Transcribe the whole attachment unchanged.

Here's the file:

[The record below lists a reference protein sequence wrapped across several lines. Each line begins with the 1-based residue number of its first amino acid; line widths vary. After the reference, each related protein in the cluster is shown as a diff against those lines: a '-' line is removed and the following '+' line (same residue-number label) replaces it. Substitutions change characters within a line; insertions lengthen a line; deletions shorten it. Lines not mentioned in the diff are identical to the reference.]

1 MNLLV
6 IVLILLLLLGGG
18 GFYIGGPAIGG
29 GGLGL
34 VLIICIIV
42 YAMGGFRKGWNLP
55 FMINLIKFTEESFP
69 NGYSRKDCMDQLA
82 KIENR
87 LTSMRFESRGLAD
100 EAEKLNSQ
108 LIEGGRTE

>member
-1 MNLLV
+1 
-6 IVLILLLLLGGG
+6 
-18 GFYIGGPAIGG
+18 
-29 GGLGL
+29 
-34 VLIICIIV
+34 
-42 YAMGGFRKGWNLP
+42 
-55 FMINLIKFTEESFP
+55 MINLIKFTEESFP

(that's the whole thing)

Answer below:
[The record below lists a reference protein sequence wrapped across several lines. Each line begins with the 1-based residue number of its first amino acid; line widths vary. After the reference, each related protein in the cluster is shown as a diff against those lines: a '-' line is removed and the following '+' line (same residue-number label) replaces it. Substitutions change characters within a line; insertions lengthen a line; deletions shorten it. Lines not mentioned in the diff are identical to the reference.]

1 MNLLV
6 IVLILLLLLGGG
18 GFYIGGPAIGG
29 GGLGL
34 VLIICIIV
42 YAMGGFRKGWNLP
55 FMINLIKFTEESFP
69 NGYSRKDCMDQLA
82 KIENR
87 LTSMRFESRGLAD
100 EAEKLNSQ
108 LIEGGRTE

>member
-1 MNLLV
+1 
-6 IVLILLLLLGGG
+6 
-18 GFYIGGPAIGG
+18 
-29 GGLGL
+29 
-34 VLIICIIV
+34 
-42 YAMGGFRKGWNLP
+42 
-55 FMINLIKFTEESFP
+55 MINLIKFTEESFP